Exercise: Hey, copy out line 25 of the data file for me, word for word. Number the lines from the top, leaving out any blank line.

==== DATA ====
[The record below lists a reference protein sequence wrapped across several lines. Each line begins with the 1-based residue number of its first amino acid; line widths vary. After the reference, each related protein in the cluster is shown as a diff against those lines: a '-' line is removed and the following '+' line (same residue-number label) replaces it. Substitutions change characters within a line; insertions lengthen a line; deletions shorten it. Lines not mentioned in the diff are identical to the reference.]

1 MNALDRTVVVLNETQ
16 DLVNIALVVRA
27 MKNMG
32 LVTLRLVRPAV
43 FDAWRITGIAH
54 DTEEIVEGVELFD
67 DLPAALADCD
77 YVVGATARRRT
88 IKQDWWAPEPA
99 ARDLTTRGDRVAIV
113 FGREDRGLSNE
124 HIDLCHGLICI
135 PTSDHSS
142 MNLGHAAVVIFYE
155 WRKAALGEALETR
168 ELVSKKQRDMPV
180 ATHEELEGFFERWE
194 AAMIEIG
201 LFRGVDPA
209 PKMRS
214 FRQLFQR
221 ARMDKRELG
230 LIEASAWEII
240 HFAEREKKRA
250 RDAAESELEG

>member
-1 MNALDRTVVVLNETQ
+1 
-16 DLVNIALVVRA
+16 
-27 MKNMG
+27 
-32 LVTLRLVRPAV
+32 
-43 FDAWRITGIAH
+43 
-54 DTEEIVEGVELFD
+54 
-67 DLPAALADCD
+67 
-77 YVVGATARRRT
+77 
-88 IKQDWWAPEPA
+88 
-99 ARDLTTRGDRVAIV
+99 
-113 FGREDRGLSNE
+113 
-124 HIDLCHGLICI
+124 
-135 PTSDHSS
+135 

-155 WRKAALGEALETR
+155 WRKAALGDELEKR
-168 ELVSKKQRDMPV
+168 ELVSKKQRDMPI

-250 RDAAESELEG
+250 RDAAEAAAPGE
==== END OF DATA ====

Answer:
240 HFAEREKKRA